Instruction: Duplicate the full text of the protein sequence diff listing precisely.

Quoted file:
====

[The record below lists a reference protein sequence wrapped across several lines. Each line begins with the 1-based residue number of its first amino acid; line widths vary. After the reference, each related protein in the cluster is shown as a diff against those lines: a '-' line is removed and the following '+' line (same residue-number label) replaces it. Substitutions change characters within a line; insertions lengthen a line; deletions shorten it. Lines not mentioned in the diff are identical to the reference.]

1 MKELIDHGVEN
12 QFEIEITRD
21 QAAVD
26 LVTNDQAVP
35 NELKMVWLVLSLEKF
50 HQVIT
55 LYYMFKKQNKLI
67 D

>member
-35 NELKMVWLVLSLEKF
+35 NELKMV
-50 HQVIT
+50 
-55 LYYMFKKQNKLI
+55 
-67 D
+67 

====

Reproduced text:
[The record below lists a reference protein sequence wrapped across several lines. Each line begins with the 1-based residue number of its first amino acid; line widths vary. After the reference, each related protein in the cluster is shown as a diff against those lines: a '-' line is removed and the following '+' line (same residue-number label) replaces it. Substitutions change characters within a line; insertions lengthen a line; deletions shorten it. Lines not mentioned in the diff are identical to the reference.]

1 MKELIDHGVEN
12 QFEIEITRD
21 QAAVD
26 LVTNDQAVP
35 NELKMVWLVLSLEKF
50 HQVIT
55 LYYMFKKQNKLI
67 D

>member
-35 NELKMVWLVLSLEKF
+35 NELKMV
-50 HQVIT
+50 
-55 LYYMFKKQNKLI
+55 
-67 D
+67 